Polo on the Plains: Auburn was south’s dominant team in the 1930s

THE FIVE HORSEMEN OF THE POLOCALYPSE: Not sure of their names, but they were really good at polo.

Auburn was kind of a horse college in the 1930s. Like, a really good one.

“I believe we had about 85 horses, enough to mount two teams for six periods,” W.J. Klepinger told Inside The Auburn Tigers magazine in 1982. Klepinger was the head coach of Auburn’s 1935 polo team. Yes, polo.

“We used riding horses as much as we could. But we had to use some draft (pulling) horses that really weren’t great for polo.”

Polo first came to the Plains in 1932 and was organized through Auburn’s ROTC program. Auburn president Dr. Bradford Knapp supposedly encouraged forming a team at the request of Georgia president Dr. S.V. Sanford, who wanted some competition for the Bulldogs. But since the War Department thought polo promoted “skill in horsemanship and daring” and other noble, militaristic manners, it was kind of coming regardless. And when it got here, it took. Hundreds of fans showed up for matches.

For seven years, Auburn was arguably the dominant polo power in the South.

“Polo is recognized as a minor sport here, but recognition as a major sport is now pending,” wrote the 1934 Glomerata. “The remarkable progress made in the short period of two years plus the athletic fame gained by the team has already influenced school authorities that the elevation of polo to the rank of a major sport would be justifiable.”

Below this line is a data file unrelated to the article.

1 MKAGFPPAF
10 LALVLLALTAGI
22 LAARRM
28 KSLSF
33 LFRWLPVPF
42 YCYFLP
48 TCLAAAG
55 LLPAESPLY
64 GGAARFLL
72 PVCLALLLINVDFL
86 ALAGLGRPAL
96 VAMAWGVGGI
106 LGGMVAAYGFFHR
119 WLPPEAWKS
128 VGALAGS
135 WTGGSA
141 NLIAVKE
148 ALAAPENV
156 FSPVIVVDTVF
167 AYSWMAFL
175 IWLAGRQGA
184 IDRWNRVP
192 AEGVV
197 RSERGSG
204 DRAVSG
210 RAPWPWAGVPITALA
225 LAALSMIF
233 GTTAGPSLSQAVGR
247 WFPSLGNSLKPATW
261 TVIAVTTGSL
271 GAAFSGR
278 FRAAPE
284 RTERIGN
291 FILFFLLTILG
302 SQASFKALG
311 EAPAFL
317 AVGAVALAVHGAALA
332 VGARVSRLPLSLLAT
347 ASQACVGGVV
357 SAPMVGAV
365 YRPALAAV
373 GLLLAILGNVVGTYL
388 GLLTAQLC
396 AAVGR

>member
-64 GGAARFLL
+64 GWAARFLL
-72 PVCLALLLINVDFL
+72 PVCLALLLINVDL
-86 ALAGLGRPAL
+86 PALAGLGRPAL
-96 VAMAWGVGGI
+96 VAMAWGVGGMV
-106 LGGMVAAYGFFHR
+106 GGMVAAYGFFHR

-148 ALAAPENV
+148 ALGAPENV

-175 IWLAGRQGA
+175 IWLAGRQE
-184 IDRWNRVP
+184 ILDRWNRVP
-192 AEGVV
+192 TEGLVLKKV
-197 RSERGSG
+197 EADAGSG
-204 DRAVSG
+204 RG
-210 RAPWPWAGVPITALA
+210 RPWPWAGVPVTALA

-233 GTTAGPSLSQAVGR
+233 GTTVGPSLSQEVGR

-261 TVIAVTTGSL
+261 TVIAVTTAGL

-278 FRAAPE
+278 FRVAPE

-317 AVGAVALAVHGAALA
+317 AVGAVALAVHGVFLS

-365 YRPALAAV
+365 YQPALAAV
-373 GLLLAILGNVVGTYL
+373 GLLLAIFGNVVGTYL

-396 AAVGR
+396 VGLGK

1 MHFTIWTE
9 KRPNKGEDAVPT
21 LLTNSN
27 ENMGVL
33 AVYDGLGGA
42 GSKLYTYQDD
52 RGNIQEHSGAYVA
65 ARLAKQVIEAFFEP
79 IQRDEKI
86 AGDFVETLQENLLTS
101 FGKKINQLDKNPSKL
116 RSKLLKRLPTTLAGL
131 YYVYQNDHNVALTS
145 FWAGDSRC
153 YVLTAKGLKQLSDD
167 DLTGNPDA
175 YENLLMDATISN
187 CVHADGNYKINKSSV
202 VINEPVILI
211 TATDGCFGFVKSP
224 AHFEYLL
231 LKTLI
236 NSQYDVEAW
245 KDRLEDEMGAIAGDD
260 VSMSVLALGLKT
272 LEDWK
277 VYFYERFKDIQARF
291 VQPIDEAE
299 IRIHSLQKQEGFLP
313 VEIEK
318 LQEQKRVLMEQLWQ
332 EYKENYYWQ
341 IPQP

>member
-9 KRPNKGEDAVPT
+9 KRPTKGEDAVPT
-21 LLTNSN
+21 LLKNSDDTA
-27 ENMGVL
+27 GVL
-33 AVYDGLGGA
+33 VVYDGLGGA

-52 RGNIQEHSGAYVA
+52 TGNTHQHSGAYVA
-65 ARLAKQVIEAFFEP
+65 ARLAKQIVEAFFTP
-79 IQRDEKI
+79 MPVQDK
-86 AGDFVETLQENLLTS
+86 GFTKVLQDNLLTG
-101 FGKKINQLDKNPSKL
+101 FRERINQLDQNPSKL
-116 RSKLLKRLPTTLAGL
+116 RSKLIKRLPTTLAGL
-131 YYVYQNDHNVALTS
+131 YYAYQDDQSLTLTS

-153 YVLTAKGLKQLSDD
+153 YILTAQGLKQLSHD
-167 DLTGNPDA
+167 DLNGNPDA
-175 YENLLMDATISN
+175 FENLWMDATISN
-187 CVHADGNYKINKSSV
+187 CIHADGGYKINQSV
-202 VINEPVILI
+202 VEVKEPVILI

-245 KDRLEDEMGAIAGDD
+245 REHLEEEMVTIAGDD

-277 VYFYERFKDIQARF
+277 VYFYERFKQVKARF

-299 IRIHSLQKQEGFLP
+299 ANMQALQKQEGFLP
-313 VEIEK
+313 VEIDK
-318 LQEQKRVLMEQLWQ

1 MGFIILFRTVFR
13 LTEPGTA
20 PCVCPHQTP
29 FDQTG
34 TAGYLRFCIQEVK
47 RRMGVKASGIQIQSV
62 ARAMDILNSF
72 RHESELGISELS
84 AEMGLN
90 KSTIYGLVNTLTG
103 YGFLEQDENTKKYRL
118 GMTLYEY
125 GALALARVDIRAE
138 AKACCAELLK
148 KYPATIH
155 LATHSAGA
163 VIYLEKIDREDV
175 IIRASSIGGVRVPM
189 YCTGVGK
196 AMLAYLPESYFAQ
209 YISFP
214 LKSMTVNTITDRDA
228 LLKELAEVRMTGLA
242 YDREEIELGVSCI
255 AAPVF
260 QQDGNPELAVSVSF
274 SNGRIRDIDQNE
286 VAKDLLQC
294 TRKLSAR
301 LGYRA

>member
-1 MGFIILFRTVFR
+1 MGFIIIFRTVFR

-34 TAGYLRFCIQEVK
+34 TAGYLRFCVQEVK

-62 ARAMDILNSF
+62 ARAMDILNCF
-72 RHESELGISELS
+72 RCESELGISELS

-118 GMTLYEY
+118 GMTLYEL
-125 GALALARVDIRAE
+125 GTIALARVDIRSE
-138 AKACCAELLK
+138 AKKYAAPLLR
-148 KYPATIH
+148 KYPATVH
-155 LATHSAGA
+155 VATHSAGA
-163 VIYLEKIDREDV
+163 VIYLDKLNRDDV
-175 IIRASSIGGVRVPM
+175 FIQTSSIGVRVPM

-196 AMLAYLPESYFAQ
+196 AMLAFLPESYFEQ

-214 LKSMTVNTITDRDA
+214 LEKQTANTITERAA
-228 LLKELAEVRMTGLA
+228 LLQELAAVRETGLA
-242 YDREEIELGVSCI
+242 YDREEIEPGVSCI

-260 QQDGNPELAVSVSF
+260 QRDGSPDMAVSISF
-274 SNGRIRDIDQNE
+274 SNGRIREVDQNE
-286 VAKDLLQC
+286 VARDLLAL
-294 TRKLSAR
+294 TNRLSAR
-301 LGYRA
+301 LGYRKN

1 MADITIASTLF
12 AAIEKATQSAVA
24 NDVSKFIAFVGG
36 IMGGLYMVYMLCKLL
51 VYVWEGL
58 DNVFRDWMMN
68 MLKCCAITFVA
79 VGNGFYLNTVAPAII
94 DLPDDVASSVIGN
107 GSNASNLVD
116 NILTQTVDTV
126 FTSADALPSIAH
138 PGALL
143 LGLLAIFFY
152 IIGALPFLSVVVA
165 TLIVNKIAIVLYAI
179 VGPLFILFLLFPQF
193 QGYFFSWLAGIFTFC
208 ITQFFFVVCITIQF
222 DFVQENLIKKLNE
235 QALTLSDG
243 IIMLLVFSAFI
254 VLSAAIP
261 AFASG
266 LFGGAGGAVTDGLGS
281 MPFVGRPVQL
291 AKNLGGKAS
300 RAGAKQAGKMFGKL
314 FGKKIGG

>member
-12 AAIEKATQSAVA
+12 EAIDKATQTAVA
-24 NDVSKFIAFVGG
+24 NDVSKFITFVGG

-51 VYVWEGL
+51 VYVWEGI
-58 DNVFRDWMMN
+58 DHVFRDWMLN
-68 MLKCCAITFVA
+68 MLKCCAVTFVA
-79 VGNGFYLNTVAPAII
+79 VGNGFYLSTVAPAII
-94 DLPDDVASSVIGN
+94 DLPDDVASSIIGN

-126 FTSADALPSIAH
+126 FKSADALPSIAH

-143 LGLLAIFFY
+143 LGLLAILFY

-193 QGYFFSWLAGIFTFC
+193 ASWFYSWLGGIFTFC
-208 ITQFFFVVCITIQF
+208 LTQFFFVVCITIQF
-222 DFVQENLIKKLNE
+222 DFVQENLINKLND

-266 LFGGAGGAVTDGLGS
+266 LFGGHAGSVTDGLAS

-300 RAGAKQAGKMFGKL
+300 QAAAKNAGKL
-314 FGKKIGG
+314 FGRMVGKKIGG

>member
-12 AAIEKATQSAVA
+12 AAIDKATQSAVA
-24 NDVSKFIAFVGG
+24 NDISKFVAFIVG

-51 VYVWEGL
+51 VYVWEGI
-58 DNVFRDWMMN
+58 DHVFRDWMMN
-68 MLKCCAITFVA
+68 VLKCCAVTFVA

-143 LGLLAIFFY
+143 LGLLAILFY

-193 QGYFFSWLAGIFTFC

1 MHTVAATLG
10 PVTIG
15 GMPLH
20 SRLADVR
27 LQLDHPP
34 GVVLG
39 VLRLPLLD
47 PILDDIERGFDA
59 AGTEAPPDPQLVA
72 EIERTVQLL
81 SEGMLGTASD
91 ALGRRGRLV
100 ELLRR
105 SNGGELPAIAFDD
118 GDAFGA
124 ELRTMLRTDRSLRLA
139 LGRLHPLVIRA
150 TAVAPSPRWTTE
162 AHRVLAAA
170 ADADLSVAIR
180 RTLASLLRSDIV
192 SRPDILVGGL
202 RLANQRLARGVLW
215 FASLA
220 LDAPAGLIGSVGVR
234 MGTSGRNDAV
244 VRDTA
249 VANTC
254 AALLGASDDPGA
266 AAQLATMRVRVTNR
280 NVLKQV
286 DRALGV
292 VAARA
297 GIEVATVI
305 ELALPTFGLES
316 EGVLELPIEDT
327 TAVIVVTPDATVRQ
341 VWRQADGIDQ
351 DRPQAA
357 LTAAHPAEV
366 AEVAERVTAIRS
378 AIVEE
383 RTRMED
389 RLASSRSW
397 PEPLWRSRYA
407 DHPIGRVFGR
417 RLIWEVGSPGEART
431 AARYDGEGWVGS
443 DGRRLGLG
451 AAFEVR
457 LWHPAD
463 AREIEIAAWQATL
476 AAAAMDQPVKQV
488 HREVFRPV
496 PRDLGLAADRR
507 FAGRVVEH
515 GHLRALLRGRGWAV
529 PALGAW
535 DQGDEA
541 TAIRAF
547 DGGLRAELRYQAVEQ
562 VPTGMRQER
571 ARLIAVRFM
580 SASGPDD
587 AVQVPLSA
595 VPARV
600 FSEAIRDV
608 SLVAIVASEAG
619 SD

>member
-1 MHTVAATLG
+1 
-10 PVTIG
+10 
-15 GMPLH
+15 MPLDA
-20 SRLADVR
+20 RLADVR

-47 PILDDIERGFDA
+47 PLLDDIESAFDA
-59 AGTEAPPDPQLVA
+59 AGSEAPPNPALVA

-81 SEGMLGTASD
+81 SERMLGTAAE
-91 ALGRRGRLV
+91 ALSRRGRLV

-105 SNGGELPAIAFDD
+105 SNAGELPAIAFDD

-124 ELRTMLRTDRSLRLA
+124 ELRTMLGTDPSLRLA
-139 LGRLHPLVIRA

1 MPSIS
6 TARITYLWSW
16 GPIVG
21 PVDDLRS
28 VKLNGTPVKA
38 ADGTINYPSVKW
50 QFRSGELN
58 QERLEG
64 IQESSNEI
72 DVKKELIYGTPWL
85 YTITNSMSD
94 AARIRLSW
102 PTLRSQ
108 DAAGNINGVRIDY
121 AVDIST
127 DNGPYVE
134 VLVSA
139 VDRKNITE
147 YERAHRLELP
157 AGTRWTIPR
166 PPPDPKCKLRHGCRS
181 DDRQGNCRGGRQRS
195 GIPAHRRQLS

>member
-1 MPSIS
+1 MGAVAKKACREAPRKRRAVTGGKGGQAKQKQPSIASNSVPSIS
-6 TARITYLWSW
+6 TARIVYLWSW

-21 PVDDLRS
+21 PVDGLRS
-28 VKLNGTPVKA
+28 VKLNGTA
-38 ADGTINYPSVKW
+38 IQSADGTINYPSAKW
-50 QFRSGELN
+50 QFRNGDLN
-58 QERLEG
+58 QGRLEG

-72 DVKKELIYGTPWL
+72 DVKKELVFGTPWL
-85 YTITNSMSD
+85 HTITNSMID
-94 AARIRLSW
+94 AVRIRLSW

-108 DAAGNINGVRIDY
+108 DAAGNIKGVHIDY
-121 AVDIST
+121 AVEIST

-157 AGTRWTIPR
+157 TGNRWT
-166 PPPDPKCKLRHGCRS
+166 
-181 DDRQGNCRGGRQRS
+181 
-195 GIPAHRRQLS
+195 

Elmer Salter, Auburn first sports publicity director, thought that the whole ‘major sport’ bit may have been wishful thinking. But the “athletic fame” thing was dead on.

Auburn’s home polo matches were played on what was once an ROTC drill field between where Haley Center and the library now stand. They drew several hundred fans.

In its inaugural season, Auburn split games with Georgia and won all four against Florida. In 1934, the team’s record was 6-2-1. In 1935, polo at Georgia, the team’s biggest rival, went strictly intramural. So the Tigers took their mallets north. They split matches with Ohio State, and beat Missouri and Iowa State, all of which had well established polo programs.

“They would come here and use our ponies and when we went on the road we used the other team’s ponies,” Klepinger said. “It wasn’t practical to transport 100 horses around.”

Why did the sport die off at Auburn, and presumably elsewhere, in 1939? Mechanized warfare. That’s such an awesome sentence, and it’s true. No more need for Army horses meant no more polo. But in its final season, Auburn dropped the mic—undefeated, untied! And not just against the military teams from Fort Benning and Maxwell Field — club squads from Atlanta and New Orleans, and some of the stiffest college opponents around: Ohio State, Iowa State, Missouri, Illinois.

“The Auburn boys did very, very well,” Salter said. “Ohio State was a major power in polo and when we beat them it was really something. Everybody was very proud of the team.”

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